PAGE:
Where's the Persecution?
Unlike the prosperity claims that continue to enthrall the modern Church, the expectations of God’s people should not be worldly blessing but worldly harm. In fact Biblically speaking, persecution is not just a possibility for Christians, it’s a certainty.
“Indeed, all who desire to live a godly life in Christ Jesus will be persecuted” –2 Timothy 3:12
“…through many tribulations we must enter the kingdom of God.” –Acts 14:22
“For your sake we are being killed all the day long; we are regarded as sheep to be slaughtered.” –Romans 8:36
“A servant is not greater than his master. If they persecuted me, they will also persecute you.” –John 15:20
And that’s just a sampling. Simply put, the Bible gives us an undeniable guarantee that following Jesus places you at enmity with this world and thus the recipient of the world’s maltreatment.
This only begs the question for the American Christian, where’s the persecution? We are free to publicly identify ourselves as Christians, we are free to worship when and where we choose, and we certainly aren’t being imprisoned or martyred for our faith. We American Christians are able to live comfortable pleasant lives along with the rest of society, which is the furthest thing from the experience of the New Testament Church and certainly not what Jesus seemed to promise His followers.
This should trouble us deeply.
Someone recently put it to me like this, “If the Bible promises persecution to followers of Jesus, then either I’m not following Jesus or the Bible is wrong, which means I’m not following Jesus”
So where’s the persecution?
Well first it must be said that we are indeed being persecuted. In fact we are suffering the greatest persecution the Church has ever endured.
Individualizing statements in the Bible is such an American thing to do. The Bible says we are being killed all day long, and we are. But the “we” is bigger than then me. The promise is that God’s people will always be a suffering people, and that has always held true.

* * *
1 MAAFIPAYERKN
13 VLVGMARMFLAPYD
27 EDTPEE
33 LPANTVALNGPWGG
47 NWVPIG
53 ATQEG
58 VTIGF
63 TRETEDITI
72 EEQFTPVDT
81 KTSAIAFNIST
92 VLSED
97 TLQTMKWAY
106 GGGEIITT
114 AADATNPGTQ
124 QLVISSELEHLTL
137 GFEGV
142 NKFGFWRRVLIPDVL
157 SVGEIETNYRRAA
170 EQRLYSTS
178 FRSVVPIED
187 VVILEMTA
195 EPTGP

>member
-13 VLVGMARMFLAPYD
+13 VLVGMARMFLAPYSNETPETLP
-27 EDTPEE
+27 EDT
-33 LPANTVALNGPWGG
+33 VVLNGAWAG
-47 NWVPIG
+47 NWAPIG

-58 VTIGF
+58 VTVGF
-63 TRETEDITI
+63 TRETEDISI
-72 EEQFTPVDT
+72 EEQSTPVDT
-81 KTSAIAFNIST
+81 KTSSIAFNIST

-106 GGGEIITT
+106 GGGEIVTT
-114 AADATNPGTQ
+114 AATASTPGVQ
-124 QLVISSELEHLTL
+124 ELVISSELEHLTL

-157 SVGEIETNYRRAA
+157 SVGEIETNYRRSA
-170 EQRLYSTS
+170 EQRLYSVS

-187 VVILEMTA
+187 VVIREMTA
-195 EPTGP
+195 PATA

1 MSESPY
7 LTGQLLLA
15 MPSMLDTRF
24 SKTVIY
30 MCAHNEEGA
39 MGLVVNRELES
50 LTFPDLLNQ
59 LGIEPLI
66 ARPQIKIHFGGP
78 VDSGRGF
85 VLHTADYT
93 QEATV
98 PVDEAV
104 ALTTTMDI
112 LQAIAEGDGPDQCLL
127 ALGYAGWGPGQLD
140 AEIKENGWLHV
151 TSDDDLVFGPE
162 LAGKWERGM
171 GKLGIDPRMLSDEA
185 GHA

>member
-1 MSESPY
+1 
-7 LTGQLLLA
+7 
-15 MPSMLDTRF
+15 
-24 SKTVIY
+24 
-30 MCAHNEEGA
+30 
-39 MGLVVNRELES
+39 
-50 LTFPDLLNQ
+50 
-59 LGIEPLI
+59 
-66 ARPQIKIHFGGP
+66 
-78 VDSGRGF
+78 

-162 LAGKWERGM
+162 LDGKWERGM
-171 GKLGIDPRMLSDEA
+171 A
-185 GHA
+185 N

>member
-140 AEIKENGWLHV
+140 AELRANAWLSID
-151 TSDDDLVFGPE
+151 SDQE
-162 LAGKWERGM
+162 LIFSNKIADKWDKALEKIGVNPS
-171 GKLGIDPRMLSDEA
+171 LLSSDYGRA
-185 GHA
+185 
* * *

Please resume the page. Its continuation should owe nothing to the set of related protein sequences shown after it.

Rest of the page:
Things like this are happening every day, and what’s happening to her is happening to us. Literally, she is us because we are a Body. So indeed all day long we are regarded as sheep for the slaughter.
Where’s the persecution? Perhaps that question means we need to repent of our self-consumption, recognize the Body of Christ as the Body of Christ, and pray for our persecuted brethren.
But even still, Paul says all who desire to live a Godly life will be persecuted. It seems the Biblical expectation is that every culture will be antagonistic towards Christ’s Church, and every follower of Jesus will have a cross to bear. And this is true. But we must remember that persecution takes many different forms.
The West has become too refined and sophisticated to accept the barbaric persecutions of the undeveloped world, but don’t be fooled; progressive society despises God’s people and the gospel we proclaim. Our persecution is subtle, refined, insidious, hidden behind the veneer of progress.
Lesslie Newbigin prophetically spoke of the modern world creating a plausibility structure (an acceptable way of thinking and living) that has no room for Christianity. In other words, our persecution takes the form of marginalization.
Slowly our whole belief system and way of life becomes untenable. Identifying oneself as a Christian and living as such becomes the uncontested fallacy of society, met with either sheer disdain (you archaic people are what’s wrong with this world) or patronizing confusion (I didn’t know people like you still exist in our world).
It’s actually a brilliant ploy from the evil one, much more successful than killing us. History has proven that nothing spreads Christianity more than trying to kill it off, which is why the Church is currently exploding in our most fiercely persecuted regions. But it’s dying in the West. Why? Our persecution is far more effective.
It won’t martyr us; it will marginalize us. It won’t kill your children; it will make your children feel silly and foolish for believing what their blindly delusional parents believe. It won’t kill the Church; it will lull the Church asleep with the songs of postmodernism, affluence, entertainment, and comfort, rendering it obsolete and ineffective, just a nice little philanthropic organization.
Make no mistake about it; the world (including our world) hates Jesus and His people. The Church will be persecuted as the Scriptures promise, and it may come as a surprise to you to discover that we find ourselves in the heat of perhaps the most effective form of persecution ever devised – the secularization of the West.
So where’s the persecution? Right in front of us, and we don’t even see it.
Perhaps we need the persecuted Church to pray for us.